NEW YORK: Mario Cuomo, a three-time New York governor who was once considered a leading candidate for the White House, died on Thursday (Friday in Manila) aged 82.
He died at home from heart failure after a long illness, just hours after his eldest son Andrew was inaugurated for a second term as New York governor.
“He couldn’t be here physically today, my father. But my father is in this room. He’s in the heart and mind of every person who is here,” Andrew Cuomo said in his inaugural address.
“His inspiration and his legacy and experience is what has brought this state to this point,” he added.
US President Barack Obama praised Cuomo’s commitment to a life of public service.
“He rose to be chief executive of the state he loved, a determined champion of progressive values, and an unflinching voice for tolerance, inclusiveness, fairness, dignity, and opportunity,” the US president said in a statement late on Thursday.
Known for his eloquent speeches and his steadfast opposition to New York reinstating the death penalty, Cuomo rose to national prominence thanks to a famous 1984 speech at the Democratic National Convention.
In it, he delivered a rebuttal to Republican president Ronald Reagan’s depiction of the US as a “shining city on a hill” filled with opportunity for all, saying many Americans remained impoverished or feared losing their jobs.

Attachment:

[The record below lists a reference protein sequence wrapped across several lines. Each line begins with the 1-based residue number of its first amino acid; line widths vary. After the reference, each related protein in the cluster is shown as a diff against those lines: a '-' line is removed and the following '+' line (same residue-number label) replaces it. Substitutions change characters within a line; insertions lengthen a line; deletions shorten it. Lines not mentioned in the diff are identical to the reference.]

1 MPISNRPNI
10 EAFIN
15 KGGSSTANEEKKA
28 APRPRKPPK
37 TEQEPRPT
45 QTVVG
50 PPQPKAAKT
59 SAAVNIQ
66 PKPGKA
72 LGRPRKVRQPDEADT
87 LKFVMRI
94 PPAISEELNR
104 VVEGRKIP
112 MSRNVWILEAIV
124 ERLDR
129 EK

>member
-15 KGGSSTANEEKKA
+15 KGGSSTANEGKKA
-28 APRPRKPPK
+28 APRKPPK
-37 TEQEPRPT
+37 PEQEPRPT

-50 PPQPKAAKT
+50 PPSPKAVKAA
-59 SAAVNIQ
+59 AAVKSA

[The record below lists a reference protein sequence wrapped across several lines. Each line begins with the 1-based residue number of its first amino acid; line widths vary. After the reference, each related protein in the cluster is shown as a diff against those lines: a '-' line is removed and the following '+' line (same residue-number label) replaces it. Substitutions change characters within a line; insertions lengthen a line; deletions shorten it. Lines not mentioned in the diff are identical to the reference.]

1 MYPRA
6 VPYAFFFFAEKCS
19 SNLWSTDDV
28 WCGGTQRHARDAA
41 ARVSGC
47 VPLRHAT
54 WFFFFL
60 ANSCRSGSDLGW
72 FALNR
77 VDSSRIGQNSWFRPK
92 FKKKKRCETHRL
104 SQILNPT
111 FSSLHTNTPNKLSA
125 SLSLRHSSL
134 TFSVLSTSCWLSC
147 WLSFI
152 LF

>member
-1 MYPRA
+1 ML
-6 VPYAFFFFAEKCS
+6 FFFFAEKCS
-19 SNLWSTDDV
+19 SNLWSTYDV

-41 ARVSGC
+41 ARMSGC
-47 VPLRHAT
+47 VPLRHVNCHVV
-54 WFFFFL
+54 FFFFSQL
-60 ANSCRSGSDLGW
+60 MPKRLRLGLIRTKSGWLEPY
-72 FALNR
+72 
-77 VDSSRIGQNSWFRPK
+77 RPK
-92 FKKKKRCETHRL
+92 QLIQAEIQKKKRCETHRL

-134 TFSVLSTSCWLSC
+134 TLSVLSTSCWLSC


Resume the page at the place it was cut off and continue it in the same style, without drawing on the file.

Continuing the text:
“The hard truth is that not everyone is sharing in this city’s splendor and glory,” Cuomo told rapt Democrats in the San Francisco address.
“Mr. President, you ought to know that this nation is more a ‘Tale of Two Cities’ than it is just a ‘shining city on a hill,'” he added.
Despite being considered a possible frontrunner in subsequent presidential nomination battles, Cuomo never ran for the White House.
In 1993, he asked president Bill Clinton to consider him for the Supreme Court but he withdrew his candidacy just before an offer was made. Eventually, another New Yorker, Ruth Bader Ginsburg, secured the nomination. She still serves on America’s top court.
‘Embodied the American dream’
Former president Clinton and his wife Hillary – widely viewed as the leading Democratic contender for the 2016 White House race – in a joint statement called Cuomo “the embodiment of the American dream.”
“It was Mario Cuomo’s great gift and our good fortune that he was both a sterling orator and a passionate public servant. His life was a blessing,” the Clintons wrote.
Cuomo first became New York governor in 1982, and easily won reelection in 1986 and 1990.
But by 1994, following a recession and a weak economic recovery, New Yorkers were fed up with Cuomo. He lost his fourth-term bid in a 1994 Republican landslide that left George Pataki the victor.
“Our deepest condolences on the passing of Gov Cuomo, a proud son of immigrants, possessed of a soaring intellect and a great New Yorker,” Pataki said in a Twitter message.
Other US politicians were also quick to pay tribute, including current New York Mayor Bill de Blasio.
“Mario Cuomo was a man of unwavering principle,” de Blasio said.
“He established the gold standard in New York state for how public servants should act, and set an example that the rest of us continue to aspire to,” he added.